The Australian dollar is extending gains versus the US dollar in early trade on Tuesday. The Aussie dollar US dollar exchange rate closed the previous session 0.7%, higher at US$0.6818. Today the pair has advanced a further 0.3% at the time of writing, hitting a high of US$0.6862.
The Australian dollar was on the front foot after the Reserve Bank of Australia kept interest rates unchanged, at a record low of 0.75%, at its final monetary policy decision in 2019. Market participants were widely expecting the RBA to stay pat after cutting rates in June and July this year, however the possibility of a further 0.5% rate cut next year was discussed.
The RBA policy makers retained their view that the Australian economy could be slowly turning a corner, with macro data suggesting that things could be starting to look up. The central bank expects the Australian GDP to gradually lift to 3% by 2021 and inflation to be close to 2% by 2020 — 2021. The RBA also expect unemployment to fall to 5%. The cautious optimism from RBA Governor Dr Phillip Lowe helped lift the Australian dollar, even though there is still widespread speculation that the RBA will cut again next year.
The Australian dollar also managed to shrug off disappointing trade news. President Trump signalled that he was prepared to wait another year to get the right trade deal with China. This cast doubts over whether a phase one trade deal would be signed within weeks, as investors had been assuming.
The comments by Trump come after Chinese manufacturing data released earlier in the week showed that the manufacturing sector in China performed better than expected amid the ongoing US — China trade dispute. This has calmed Australia dollar investors nerves, given that the Australian economy is so dependent on the health of the Chinese economy, its principal trading partner.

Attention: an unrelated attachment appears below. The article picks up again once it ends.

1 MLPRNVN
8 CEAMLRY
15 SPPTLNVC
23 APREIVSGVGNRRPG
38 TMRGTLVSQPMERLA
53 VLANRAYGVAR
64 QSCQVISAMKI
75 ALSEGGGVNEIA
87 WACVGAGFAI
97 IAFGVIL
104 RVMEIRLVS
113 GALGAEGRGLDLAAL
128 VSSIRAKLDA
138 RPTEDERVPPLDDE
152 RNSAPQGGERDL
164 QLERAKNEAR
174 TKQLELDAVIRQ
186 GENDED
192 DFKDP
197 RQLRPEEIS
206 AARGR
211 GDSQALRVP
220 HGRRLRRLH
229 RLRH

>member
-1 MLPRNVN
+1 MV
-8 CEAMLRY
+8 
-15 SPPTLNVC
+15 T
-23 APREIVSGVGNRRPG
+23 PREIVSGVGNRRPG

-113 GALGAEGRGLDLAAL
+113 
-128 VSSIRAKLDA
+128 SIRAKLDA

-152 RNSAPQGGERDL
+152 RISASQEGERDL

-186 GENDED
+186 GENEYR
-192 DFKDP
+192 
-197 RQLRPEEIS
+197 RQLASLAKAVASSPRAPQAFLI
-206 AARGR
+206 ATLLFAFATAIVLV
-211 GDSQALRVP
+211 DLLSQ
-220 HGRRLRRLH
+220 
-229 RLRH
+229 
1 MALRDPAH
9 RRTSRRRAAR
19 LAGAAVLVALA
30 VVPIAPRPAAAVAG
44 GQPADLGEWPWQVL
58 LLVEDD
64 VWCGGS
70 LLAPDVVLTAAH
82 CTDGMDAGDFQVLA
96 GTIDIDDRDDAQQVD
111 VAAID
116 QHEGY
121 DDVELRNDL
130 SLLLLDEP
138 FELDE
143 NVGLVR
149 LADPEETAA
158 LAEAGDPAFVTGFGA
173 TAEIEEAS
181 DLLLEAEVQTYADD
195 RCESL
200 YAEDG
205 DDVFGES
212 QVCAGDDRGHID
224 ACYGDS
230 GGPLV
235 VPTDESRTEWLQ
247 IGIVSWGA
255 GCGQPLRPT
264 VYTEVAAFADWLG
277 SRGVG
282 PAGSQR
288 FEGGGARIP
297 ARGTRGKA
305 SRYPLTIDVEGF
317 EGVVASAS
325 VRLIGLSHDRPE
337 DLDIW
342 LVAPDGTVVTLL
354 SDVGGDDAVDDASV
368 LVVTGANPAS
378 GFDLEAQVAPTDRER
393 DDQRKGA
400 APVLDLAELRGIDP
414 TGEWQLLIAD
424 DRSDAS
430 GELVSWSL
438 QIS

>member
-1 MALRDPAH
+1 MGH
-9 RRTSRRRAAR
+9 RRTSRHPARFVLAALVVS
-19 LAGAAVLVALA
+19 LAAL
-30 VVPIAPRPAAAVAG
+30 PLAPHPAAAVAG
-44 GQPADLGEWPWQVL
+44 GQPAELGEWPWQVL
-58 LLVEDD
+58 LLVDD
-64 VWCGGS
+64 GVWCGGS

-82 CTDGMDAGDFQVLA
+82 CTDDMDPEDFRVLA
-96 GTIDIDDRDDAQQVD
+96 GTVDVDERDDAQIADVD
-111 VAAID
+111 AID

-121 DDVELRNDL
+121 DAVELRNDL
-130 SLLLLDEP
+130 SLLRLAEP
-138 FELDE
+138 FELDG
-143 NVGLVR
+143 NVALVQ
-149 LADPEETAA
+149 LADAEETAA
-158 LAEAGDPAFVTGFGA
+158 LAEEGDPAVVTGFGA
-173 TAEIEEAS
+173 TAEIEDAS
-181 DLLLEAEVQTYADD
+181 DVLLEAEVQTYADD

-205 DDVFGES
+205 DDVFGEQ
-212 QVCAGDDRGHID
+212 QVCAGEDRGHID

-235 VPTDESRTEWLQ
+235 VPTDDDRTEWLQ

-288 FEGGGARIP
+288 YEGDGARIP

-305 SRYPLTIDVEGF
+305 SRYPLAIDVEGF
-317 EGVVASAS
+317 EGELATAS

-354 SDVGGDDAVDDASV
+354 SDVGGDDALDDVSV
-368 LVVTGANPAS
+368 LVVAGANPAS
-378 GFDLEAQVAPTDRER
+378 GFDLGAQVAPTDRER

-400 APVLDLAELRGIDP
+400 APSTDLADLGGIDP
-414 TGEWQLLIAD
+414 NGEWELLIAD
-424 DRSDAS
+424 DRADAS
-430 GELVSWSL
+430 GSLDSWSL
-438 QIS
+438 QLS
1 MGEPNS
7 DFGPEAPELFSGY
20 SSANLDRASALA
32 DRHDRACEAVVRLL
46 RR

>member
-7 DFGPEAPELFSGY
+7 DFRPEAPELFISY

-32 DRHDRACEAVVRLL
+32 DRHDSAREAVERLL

Dollar Consolidates Losses
The dollar is consolidating after yesterday’s steep losses. Trade tensions are keeping the dollar depressed in a data quiet session. Investors will continue watching trade headlines and will also look toward a slew of data tomorrow. The ADP private payrolls and ISN non-manufacturing reports will be closely watched.
|What do these figures mean?|
|When measuring the value of a pair of currencies, one set equals 1 unit and the other shows the current equivalent. As the market moves, the amount will vary from minute to minute.
For example, it could be written:
1 USD = 0.6784 AUD
Here, $1 is equivalent to approximately A$0.67. This specifically measures the US dollar’s worth against the Australian dollar. If the Aussie dollar amount increases in this pairing, it’s positive for the US dollar.
Or, if you were looking at it the other way around:
1 AUD = 1.4739 USD
In this example, A$1 is equivalent to approximately $1.47. This measures the Australian dollar’s worth versus the US Dollar. If the US dollar number gets larger, it’s good news for the Aussie dollar.